* January 2nd…
A freshman Democratic state representative is filing discrimination claims against House Speaker Michael Madigan after she says he sent women lawmakers to coerce her to vote for him as speaker.
Newly-elected Rep. Anne Stava-Murray, D-Naperville, said she plans to file discrimination charges against the long-time speaker with the Illinois Human Rights Commission, the Equal Employment Opportunity Commission, and the Illinois Office of Legislative Inspector General.
Even though she’s yet to be sworn in, Stava-Murray says she’d been harassed on three occasions since her election in November, allegedly at the direction of Madigan.
“You can’t harass someone to do something they don’t want to do if they’re sticking up for a federally protected class of people,” meaning victims of harassment, she said Wednesday. […]
Stava-Murray said she sat through hours of calls from veteran Democratic women lawmakers in the days leading up to their gathering and subsequent call to support Madigan for House Speaker, something she says she refuses to do because of his poor handling of sexual assault victim rights under the dome.
“I got calls from legislators continuously telling me that there would be no value if I voted against the speaker, telling me that if I wanted to play the game, I needed to get on the game board that existed,” she said.
The different lawmakers who called her all used uniform language, she said, as if it had been prepared for them, but she wouldn’t disclose their names.
Legislators are elected officials, so their employers are considered to be the voters in their respective districts. That’s why legislators aren’t covered by the Illinois Human Rights Commission and the Equal Employment Opportunity Commission.
* As far as I can tell, nobody in the House has received a committee assignment yet. The new committee structure hasn’t even been unveiled as of yet…
The rookie lawmaker campaigned on a vow to vote against Speaker Michael Madigan (D-Chicago) retaining his title. Within days of announcing her decision to a private House Democratic conference, Stava-Murray says she faced “next level retribution” from Madigan’s allies.
Stava-Murray claims Madigan denied her a chance to sit on a committee, though the Speaker’s office has not yet officially finalized committee assignments for the upcoming session. She also complained that Madigan gave other longer serving House members preferential treatment in deciding the House floor seating chart. […]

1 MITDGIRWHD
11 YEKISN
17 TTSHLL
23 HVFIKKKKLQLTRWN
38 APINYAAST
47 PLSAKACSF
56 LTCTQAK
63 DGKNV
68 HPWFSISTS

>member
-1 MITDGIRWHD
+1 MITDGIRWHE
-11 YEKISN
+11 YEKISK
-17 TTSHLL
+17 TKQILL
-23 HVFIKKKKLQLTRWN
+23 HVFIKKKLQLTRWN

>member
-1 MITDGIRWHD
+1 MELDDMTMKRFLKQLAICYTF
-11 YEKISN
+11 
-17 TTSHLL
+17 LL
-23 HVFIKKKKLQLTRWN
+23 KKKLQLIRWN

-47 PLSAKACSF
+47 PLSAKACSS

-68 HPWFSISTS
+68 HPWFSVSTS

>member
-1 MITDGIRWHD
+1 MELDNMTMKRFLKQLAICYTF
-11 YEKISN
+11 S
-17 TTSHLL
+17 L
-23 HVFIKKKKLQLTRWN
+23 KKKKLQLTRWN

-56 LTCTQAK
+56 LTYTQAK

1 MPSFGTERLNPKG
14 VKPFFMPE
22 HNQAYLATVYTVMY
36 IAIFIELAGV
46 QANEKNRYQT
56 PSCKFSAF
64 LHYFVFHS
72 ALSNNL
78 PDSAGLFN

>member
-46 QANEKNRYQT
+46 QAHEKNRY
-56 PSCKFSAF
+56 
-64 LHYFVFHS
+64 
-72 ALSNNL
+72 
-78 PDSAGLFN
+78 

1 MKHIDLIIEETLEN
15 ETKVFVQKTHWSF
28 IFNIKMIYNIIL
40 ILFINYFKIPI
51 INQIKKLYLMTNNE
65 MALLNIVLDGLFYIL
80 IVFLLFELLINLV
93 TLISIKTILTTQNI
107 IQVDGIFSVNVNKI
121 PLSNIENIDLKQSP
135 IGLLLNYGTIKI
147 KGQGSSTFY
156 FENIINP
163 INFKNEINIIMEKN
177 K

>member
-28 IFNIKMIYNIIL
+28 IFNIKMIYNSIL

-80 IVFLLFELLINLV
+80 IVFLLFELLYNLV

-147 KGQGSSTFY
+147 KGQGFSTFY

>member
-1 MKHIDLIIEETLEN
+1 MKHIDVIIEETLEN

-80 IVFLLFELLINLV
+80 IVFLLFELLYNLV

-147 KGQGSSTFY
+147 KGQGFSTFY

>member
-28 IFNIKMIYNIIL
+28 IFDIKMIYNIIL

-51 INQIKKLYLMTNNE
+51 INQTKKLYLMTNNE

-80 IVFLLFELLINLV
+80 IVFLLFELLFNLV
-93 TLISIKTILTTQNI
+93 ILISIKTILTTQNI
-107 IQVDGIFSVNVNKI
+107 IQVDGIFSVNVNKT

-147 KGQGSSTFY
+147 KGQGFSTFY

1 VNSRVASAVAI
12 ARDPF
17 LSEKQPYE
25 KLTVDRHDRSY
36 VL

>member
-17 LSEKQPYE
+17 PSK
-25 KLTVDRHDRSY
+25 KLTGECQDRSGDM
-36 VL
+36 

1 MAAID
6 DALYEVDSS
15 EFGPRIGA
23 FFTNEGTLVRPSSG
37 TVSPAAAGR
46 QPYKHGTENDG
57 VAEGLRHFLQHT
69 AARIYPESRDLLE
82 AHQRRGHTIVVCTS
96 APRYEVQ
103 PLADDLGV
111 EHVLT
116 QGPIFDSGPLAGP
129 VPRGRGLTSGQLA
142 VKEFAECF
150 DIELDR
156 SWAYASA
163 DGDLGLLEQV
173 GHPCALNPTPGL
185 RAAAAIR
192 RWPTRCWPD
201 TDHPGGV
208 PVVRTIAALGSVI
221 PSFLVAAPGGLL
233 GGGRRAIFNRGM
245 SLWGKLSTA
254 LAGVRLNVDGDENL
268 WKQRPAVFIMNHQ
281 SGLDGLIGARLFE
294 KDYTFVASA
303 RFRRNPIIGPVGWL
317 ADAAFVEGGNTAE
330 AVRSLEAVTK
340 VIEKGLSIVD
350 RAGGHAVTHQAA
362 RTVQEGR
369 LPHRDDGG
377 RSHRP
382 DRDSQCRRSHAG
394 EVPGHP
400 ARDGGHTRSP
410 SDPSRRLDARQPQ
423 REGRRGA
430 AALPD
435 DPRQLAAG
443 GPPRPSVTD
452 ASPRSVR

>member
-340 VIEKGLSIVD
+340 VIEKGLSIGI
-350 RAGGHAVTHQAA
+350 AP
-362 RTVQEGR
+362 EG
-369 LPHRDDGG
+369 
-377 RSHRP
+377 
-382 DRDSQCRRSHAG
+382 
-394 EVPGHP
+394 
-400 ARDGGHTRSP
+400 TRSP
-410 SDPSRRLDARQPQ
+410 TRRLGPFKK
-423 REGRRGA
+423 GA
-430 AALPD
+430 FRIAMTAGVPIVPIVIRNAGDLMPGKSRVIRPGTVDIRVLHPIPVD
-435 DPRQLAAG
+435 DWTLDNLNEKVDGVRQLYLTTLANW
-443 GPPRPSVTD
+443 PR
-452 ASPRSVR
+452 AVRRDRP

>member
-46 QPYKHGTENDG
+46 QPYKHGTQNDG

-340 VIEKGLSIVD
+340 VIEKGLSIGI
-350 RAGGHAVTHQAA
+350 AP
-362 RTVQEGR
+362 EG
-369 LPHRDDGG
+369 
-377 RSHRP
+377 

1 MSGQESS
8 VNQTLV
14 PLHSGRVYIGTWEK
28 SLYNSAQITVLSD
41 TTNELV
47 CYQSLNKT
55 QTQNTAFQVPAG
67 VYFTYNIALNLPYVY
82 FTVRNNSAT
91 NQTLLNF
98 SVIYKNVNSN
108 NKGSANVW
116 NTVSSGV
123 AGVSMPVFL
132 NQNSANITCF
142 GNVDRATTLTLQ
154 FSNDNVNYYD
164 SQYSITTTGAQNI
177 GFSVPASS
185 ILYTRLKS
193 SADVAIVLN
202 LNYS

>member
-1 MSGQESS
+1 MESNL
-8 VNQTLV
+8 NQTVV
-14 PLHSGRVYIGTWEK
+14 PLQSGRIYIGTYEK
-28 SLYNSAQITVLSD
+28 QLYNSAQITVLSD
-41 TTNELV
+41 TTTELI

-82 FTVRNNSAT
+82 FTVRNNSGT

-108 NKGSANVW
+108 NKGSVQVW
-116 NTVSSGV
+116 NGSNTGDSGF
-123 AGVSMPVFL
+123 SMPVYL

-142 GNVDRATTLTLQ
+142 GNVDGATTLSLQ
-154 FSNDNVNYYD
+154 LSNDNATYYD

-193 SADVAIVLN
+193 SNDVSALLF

Stava-Murray said she intends to mask the origin of her ideas so they can survive the legislative process. She detailed how she plans to work behind the scenes to “do the leg work” and craft legislation, then ask other members to introduce her bills under their name because she fears Madigan won’t allow bills with her name on them to pass out of committee.
“In some ways, I’m a pass through entity that makes my colleagues smarter,” she said.
* “Bodily fluids”?…
* And then came this…
Due in part to the environment for women in Springfield, Stava-Murray announced Tuesday that she would be running for U.S. Senate in 2020, a seat currently held by long-time Senator Dick Durbin, who has been rumored to be near the end of his tenure in Washington.
Stava-Murray made the decision to announce a run now in an effort to keep Durbin from winning re-election only to resign and allow the Illinois Democratic Party to appoint someone.
“If there weren’t such a toxic culture in Springfield, in an ideal world would I have spent more than a few years as a state rep? Absolutely,” she said. “I don’t feel like I should have to go to an unsafe workplace for more than two years.”
Stava-Murray is a survivor of workplace harassment and said that the experiences have left her with post-traumatic stress. She’s committed to sponsoring legislation during her two years in Springfield that would give victims of sexual harassment in Springfield rights.
She said she’s never met the veteran lawmaker but disagrees with his “turn of becoming more centrist.”
“I think that he sort of writes off the progressive branch of the party, of which I identify myself with, as being unwilling to compromise, and certainly there might be some key players who aren’t giving the progressive cause a good look, but in the most part what I see when I talk to my fellow progressives and Democrats in Springfield and other fellow progressive Democrats is a total willingness to work across the aisle.”
Durbin eventually confirmed he was running.
* Last word…